c. Participating Governments shall maintain contact and consult through regular channels on matters connected with the implementation of the Guidelines, taking into account relevant international commitments and bilateral agreements with India.

4. In order to facilitate the efforts of non-member adherents to Infcirc/254 Parts 1 and 2 to remain current in their implementation of the Guidelines, the NSG Chair is requested to review proposed amendments to the Guidelines with all non-member adherents on a non-discriminatory basis and solicit such comments on the amendments as a non-member adherent may wish to make. Participation of India in the decisions regarding proposed amendments will facilitate their implementation by India.

5. The NSG Point of Contact is requested to submit this statement to the IAEA DG with a request that it be circulated to all Member States.

Country Resources:

Letter from Congressman Howard Berman to Secretary of State Condoleezza Rice on the U.S. Indian Nuclear Deal


PDF Document of Chairman Howard Berman's letter to Secretary Condoleezza Rice on the U.S.-Indian nuclear deal and exemptions from the Nuclear Suppliers Group dated August 5, 2008.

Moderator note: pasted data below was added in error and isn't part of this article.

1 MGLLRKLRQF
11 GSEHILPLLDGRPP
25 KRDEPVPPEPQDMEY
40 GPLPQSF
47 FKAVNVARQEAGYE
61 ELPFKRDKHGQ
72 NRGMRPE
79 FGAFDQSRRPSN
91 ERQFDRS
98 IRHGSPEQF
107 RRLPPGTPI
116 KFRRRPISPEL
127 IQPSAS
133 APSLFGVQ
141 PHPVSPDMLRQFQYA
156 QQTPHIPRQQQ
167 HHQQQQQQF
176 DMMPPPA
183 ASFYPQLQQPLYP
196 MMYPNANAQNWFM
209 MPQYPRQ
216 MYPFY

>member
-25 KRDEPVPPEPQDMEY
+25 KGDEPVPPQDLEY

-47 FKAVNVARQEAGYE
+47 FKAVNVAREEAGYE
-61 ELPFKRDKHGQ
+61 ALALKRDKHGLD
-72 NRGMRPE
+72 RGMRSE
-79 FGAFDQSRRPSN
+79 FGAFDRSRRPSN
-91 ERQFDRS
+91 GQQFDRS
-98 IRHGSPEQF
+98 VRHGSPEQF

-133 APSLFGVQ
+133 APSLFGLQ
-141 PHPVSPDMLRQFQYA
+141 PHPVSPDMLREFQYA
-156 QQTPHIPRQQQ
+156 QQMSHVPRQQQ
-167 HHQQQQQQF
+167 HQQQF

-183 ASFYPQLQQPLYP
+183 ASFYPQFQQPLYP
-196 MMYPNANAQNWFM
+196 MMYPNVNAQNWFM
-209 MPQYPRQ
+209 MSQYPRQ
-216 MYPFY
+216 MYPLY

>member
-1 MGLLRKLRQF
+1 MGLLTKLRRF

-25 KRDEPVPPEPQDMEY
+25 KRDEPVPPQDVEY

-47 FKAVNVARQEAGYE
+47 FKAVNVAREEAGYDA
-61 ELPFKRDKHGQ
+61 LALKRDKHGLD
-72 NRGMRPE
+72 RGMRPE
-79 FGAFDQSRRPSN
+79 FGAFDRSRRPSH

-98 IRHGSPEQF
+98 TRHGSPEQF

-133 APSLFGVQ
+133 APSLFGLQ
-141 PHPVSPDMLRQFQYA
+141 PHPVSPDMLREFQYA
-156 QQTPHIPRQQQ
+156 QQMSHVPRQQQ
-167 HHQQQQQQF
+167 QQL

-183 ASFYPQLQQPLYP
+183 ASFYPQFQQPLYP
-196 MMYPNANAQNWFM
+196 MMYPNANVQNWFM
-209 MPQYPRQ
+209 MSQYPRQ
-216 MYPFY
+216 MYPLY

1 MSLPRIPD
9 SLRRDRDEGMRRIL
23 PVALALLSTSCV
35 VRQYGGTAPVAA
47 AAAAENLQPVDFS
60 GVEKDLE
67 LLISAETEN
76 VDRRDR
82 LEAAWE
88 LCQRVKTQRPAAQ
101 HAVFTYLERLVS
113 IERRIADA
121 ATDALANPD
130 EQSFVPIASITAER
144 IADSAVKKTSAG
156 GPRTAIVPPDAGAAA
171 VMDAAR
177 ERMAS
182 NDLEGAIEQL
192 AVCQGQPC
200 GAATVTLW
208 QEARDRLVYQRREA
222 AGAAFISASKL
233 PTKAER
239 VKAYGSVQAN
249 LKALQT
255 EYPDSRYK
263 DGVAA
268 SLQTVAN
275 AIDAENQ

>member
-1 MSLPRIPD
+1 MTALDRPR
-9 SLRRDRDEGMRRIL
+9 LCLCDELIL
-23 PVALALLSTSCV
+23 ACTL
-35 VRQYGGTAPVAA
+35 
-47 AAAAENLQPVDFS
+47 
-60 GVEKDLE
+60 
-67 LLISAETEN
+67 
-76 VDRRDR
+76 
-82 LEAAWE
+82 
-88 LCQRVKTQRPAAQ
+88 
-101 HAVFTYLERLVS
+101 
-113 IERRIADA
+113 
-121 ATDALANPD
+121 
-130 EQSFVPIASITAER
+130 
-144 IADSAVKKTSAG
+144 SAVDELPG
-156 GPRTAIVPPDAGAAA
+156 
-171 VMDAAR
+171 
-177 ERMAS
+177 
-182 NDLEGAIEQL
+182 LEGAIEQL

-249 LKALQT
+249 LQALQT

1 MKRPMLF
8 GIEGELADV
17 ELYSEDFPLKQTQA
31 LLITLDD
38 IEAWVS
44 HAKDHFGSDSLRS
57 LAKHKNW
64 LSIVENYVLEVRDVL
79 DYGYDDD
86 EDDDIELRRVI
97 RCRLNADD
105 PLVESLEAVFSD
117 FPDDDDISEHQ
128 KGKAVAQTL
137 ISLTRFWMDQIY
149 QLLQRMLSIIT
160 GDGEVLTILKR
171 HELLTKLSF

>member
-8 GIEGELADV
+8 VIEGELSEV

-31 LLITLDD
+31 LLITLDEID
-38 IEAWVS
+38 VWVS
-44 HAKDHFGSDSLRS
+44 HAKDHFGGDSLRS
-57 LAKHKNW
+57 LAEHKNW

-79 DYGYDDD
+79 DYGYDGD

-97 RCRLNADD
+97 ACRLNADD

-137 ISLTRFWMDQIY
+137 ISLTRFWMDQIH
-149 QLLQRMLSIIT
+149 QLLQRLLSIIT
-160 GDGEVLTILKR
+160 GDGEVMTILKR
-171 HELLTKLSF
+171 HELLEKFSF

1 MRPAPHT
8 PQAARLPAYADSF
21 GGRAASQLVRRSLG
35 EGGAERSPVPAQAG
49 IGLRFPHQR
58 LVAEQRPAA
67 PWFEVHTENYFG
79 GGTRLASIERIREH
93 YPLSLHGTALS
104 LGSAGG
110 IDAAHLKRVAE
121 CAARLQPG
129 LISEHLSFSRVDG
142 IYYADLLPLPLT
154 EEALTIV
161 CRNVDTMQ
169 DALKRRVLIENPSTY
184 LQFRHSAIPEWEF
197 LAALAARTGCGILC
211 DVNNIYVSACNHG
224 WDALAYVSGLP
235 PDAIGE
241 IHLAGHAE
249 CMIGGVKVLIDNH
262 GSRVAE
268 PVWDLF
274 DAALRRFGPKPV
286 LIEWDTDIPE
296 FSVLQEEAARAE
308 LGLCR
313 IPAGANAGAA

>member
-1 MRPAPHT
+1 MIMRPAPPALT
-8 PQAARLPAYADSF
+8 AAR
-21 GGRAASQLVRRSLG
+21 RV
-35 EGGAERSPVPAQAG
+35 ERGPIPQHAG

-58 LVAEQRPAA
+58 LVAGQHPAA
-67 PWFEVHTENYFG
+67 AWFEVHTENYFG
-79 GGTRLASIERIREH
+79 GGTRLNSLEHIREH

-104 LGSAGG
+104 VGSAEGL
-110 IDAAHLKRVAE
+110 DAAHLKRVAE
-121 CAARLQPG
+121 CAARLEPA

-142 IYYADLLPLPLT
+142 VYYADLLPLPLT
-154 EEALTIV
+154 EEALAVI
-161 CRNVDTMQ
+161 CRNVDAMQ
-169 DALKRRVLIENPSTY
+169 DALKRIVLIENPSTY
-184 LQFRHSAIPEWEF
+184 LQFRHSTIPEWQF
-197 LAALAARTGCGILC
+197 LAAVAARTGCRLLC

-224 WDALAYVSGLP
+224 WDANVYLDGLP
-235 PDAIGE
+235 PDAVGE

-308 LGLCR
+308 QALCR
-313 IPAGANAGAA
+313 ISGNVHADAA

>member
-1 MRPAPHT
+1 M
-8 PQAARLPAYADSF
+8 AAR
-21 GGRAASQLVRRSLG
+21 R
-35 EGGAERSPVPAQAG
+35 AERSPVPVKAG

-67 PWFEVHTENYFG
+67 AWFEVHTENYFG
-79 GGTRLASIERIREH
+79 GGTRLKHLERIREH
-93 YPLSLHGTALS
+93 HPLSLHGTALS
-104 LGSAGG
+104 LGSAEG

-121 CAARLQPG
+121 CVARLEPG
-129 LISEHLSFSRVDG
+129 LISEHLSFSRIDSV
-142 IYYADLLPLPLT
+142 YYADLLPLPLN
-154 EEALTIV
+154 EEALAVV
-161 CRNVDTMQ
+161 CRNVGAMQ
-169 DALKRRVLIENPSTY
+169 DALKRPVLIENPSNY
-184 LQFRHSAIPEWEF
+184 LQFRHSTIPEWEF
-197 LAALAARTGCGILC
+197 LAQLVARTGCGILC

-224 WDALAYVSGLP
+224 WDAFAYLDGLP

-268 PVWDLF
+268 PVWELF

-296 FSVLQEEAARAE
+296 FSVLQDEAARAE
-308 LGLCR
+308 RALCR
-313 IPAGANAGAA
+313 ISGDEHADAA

PDF Document of Chairman Howard Berman's Letter to Secretary Condoleezza Rice

Country Resources:

What's Next for India's Nuclear Trade Future: Key Issues before the IAEA, NSG and U.S. Congress



Fresh off the heels of a vote of confidence from parliament, Indian Prime Minister Manmohan Singh has renewed a push for nuclear cooperation between the U.S. and India. Late next week, the International Atomic Energy Agency's Board of Governors will meet to consider an unprecedented safeguards agreement for India. Soon thereafter, the 45 member states of the Nuclear Suppliers Group will consider an India-specific exemption to allow civil nuclear trade for the first time in 30 years. The NSG has restricted trade with India and other states that have not signed the nuclear Nonproliferation Treaty. Only then would the U.S. Congress consider a bilateral nuclear cooperation agreement between the U.S. and India. As these events unfold, a number of experts are raising alarms about the implications of this agreement on global stability.